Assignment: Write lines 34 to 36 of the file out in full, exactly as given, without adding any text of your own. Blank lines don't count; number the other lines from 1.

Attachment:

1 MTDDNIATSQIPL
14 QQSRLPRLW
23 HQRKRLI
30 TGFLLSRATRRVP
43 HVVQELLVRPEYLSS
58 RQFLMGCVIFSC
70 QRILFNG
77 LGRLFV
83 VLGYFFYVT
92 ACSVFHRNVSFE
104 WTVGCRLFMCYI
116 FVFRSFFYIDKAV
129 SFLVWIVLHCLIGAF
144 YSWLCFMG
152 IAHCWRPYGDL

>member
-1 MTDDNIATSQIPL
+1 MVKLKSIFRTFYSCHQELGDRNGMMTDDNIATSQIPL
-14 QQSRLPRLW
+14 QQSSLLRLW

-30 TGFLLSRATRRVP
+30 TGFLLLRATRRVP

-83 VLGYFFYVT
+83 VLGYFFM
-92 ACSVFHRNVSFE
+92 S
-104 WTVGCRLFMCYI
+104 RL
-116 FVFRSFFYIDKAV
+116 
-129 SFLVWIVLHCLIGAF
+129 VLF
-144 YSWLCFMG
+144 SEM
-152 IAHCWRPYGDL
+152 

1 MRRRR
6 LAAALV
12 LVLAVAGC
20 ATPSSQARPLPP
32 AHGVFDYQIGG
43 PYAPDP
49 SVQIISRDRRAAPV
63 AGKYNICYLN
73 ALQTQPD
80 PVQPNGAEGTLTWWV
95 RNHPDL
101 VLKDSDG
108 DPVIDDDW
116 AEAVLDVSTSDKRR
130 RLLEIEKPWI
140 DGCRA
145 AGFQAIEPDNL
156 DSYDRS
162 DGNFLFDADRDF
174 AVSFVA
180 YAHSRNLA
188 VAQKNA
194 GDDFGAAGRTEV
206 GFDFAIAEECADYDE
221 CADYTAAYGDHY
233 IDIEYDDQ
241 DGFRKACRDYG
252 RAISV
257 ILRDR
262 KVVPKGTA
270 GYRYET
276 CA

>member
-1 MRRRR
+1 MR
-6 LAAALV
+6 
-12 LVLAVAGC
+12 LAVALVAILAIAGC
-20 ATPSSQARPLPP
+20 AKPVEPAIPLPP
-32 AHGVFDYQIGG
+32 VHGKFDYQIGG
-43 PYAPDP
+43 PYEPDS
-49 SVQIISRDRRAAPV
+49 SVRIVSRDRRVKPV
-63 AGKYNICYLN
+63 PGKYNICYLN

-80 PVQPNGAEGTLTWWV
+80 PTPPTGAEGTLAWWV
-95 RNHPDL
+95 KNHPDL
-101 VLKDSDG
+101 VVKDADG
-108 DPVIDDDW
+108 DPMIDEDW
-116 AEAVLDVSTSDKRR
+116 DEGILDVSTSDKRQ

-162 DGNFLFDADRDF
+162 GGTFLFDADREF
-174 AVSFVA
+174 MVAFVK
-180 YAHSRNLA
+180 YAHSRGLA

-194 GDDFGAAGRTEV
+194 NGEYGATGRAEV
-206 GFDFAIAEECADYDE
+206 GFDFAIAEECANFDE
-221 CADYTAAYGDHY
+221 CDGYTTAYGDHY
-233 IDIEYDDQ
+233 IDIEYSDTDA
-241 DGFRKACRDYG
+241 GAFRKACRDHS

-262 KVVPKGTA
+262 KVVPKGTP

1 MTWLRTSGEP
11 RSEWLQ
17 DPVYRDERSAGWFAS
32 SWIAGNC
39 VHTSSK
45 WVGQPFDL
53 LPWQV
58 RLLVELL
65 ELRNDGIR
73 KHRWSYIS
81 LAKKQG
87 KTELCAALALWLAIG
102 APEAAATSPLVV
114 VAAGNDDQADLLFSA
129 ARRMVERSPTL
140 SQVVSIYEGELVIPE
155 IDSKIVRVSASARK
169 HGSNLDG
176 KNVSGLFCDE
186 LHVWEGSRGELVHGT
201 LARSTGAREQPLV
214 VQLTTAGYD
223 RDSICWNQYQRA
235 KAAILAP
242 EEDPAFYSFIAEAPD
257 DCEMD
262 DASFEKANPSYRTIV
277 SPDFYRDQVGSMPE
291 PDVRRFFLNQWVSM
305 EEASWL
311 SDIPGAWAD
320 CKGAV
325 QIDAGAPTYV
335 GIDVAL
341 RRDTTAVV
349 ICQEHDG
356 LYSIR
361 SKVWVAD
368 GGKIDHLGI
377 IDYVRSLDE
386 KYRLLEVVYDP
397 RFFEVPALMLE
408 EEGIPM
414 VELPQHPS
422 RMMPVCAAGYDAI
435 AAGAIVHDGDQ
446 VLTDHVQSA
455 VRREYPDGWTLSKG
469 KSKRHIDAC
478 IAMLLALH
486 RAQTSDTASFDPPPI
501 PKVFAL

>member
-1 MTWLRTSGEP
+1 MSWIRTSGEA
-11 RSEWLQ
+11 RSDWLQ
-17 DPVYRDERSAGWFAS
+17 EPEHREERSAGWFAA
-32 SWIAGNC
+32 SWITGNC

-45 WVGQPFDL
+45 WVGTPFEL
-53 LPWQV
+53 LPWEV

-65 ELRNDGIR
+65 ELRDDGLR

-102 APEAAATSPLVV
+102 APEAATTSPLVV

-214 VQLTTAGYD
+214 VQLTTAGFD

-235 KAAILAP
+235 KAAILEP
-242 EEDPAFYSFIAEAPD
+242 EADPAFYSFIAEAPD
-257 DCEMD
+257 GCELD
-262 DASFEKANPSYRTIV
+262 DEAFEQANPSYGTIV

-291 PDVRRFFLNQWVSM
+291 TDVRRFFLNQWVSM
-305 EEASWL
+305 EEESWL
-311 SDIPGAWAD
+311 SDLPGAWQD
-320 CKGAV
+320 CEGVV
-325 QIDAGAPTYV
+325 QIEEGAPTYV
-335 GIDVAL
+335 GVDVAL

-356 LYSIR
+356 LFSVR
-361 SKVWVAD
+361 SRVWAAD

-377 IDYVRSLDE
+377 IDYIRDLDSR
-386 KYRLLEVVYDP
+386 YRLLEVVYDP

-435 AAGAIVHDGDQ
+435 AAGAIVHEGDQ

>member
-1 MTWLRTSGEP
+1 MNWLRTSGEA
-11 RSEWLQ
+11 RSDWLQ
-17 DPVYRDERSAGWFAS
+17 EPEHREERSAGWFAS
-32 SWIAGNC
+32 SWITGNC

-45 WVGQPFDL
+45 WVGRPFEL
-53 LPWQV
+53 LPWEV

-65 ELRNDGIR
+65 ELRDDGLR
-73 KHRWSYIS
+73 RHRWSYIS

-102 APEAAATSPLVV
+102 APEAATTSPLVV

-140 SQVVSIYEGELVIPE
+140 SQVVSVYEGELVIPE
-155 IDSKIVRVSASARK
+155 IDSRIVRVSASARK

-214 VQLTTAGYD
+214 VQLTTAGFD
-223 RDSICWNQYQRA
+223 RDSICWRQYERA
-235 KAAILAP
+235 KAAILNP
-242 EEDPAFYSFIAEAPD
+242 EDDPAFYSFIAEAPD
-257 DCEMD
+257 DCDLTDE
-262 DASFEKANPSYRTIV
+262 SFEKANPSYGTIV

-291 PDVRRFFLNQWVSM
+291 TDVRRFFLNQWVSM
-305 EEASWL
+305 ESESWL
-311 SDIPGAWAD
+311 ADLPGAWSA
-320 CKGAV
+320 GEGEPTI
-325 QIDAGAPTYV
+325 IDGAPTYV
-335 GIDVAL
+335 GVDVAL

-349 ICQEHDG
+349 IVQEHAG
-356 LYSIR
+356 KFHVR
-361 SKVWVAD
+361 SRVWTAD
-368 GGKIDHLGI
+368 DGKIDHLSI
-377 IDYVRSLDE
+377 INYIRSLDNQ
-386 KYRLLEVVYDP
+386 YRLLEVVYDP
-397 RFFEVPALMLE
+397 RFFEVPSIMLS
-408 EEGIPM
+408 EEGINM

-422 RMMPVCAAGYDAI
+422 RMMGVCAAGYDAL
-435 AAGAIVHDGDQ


+144 SEM
-152 IAHCWRPYGDL
+152 